Macro and micro-social variation in Asia-Pacific sign languages

Palfreyman, Nick orcid iconORCID: 0000-0002-9095-4937 (2020) Macro and micro-social variation in Asia-Pacific sign languages. Asia-Pacific Language Variation, 6 (1). pp. 1-12. ISSN 2215-1354

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The volume of research on sign language (SL) variation has grown considerably in recent years but, as in other areas of SL research, there have been comparatively few reports from the Asia-Specific region (Moriarty Harrelson et al., 2016). The region is already known for extreme diversity of its (spoke) language ecologies (Cunningham, Ingrahm, & Sumbuk, 2006; Goebel, 2016: Volker, 2015), and it should come as no surprise that this diversity extends to the signed languages of the region.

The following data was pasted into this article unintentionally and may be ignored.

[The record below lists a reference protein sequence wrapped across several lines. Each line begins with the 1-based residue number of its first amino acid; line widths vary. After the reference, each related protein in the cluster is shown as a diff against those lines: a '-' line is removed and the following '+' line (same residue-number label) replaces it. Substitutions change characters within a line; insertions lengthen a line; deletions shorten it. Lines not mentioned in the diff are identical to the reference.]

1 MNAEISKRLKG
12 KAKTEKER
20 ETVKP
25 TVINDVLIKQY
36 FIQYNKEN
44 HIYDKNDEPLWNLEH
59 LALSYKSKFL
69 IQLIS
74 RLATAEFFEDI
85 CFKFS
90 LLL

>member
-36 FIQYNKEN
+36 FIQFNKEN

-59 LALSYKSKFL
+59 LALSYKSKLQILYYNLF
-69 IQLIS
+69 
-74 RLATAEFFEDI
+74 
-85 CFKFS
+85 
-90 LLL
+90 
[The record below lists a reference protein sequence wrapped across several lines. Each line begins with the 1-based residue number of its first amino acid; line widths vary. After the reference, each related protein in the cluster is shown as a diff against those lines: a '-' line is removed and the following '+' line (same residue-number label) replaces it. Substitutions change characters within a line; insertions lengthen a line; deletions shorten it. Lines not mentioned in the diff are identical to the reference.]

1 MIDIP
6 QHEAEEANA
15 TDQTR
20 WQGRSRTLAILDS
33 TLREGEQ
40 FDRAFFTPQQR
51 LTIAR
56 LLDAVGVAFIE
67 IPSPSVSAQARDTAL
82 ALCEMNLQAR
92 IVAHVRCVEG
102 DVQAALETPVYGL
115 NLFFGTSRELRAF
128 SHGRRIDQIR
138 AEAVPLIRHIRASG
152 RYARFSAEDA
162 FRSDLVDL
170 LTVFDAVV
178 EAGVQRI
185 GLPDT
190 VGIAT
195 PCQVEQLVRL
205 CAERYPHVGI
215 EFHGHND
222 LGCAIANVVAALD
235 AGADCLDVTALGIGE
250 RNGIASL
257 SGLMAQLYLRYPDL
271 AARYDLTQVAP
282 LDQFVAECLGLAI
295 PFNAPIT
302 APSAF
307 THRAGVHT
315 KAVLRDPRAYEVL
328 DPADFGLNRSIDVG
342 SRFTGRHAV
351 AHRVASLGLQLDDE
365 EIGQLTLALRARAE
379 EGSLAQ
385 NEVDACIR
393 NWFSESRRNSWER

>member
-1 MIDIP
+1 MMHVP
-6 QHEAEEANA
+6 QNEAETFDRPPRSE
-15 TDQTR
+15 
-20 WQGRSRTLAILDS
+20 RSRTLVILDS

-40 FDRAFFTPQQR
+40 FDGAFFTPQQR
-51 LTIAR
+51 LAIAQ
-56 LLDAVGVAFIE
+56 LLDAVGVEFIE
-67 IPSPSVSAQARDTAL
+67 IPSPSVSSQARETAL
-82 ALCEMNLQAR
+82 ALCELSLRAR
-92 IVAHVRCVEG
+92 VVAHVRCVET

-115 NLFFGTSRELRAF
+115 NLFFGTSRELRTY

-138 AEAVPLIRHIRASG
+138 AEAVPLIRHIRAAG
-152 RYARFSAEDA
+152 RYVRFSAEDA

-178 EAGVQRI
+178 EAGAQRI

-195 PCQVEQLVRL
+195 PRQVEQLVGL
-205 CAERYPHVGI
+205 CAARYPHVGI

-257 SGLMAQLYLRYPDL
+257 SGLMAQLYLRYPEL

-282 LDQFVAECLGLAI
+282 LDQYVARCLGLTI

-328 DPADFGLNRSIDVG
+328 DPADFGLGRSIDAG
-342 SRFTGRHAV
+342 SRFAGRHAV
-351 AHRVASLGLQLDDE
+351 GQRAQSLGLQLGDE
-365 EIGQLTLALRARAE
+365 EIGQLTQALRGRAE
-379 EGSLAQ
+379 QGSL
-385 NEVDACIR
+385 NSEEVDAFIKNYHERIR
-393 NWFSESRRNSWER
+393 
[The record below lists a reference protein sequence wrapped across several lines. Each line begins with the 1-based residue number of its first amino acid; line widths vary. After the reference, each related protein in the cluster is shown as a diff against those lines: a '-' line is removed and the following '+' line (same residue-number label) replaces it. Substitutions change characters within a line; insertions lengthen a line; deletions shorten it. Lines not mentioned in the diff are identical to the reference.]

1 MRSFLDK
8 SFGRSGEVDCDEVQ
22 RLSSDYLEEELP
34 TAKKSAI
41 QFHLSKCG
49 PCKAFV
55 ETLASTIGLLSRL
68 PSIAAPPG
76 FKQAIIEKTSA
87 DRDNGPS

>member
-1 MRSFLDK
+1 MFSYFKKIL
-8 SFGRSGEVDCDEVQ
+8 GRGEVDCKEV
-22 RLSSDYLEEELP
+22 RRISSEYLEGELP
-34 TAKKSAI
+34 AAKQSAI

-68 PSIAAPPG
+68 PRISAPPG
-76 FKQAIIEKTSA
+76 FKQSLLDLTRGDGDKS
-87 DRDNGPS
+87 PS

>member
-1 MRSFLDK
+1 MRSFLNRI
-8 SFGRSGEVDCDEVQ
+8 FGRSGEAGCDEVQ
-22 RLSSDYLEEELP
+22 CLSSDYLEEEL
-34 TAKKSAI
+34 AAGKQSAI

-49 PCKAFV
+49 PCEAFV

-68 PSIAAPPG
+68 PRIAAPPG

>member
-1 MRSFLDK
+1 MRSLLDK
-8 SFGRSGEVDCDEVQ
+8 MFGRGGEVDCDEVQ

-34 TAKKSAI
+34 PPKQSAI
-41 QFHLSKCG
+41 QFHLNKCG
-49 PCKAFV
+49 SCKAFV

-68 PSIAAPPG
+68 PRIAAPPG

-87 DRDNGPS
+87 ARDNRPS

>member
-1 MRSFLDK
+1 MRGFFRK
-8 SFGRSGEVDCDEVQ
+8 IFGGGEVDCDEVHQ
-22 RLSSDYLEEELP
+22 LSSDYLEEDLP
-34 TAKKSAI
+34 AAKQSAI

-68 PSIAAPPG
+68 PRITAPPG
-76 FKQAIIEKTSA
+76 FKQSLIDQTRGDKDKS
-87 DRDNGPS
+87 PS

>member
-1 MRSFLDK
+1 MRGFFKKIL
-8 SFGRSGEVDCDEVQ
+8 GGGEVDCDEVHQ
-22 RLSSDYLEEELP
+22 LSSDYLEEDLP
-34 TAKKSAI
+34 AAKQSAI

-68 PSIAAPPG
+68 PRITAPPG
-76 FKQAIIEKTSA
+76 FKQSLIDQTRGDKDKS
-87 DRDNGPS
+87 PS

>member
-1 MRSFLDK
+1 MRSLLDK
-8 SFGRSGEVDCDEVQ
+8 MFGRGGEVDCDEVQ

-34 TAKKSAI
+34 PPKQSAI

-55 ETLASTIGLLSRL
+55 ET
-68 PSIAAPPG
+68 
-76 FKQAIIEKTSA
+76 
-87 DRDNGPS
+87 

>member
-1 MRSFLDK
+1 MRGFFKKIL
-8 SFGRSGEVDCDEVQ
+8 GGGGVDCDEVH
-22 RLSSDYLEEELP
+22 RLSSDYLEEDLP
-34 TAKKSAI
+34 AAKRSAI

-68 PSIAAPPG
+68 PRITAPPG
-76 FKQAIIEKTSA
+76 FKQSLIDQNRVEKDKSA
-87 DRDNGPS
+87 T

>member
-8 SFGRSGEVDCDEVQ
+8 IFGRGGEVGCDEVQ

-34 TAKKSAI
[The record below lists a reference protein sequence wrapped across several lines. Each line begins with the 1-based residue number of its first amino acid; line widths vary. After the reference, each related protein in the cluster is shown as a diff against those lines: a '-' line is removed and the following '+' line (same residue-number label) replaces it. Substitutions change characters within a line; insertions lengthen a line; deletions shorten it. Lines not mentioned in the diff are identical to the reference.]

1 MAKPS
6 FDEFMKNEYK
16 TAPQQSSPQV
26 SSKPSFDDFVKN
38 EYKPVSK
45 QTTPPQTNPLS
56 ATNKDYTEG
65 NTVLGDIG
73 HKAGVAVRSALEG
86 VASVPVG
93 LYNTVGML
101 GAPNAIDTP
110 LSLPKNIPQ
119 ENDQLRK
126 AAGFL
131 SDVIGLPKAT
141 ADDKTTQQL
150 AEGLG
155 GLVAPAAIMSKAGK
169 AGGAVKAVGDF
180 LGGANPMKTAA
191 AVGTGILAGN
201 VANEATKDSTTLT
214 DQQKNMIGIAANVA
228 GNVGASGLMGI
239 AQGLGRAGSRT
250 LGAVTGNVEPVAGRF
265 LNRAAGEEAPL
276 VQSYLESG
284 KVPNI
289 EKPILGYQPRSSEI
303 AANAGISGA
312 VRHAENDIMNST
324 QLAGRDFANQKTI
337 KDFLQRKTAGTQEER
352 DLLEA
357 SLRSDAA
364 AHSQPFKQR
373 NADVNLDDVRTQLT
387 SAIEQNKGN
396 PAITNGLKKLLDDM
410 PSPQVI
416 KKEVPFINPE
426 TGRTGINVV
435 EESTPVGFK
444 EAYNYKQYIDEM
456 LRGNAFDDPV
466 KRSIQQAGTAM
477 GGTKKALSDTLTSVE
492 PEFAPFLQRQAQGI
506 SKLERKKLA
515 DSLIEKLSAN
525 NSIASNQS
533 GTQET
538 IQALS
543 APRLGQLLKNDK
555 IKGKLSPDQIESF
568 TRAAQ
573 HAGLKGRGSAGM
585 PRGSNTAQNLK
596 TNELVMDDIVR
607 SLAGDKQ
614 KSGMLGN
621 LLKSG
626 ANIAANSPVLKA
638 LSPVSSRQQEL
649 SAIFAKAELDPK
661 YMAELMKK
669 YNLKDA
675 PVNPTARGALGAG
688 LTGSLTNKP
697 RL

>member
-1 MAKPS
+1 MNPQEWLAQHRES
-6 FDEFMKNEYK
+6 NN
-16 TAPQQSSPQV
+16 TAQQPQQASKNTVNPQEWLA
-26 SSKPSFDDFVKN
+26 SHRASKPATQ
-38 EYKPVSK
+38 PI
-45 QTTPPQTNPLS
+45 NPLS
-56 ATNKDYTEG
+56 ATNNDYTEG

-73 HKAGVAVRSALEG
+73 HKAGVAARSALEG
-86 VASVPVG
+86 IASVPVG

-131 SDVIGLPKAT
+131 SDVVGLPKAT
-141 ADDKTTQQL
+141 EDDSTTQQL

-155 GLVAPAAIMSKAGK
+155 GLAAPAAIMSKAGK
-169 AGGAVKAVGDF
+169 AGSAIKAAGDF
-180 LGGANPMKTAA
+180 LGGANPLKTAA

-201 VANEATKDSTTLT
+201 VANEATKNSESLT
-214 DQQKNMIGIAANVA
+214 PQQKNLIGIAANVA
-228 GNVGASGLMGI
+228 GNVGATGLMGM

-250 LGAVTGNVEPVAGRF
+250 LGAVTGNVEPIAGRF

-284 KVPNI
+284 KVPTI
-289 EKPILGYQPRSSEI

Taken together the articles in this special issues draw attention to that diversity: perhaps contrary to popular belief, SL practices across the Asia-Pacific region can, and do differ in remarkable ways that strengthen our understanding of language variation. To that end, I begin by highlighting the distinctive sociolinguistic settings and practices covered by this special issue. This is followed by a discussion of macro- and micro-social variation, why this theme is so relevant for SL variation studies, and how it is taken up by the papers that follow.

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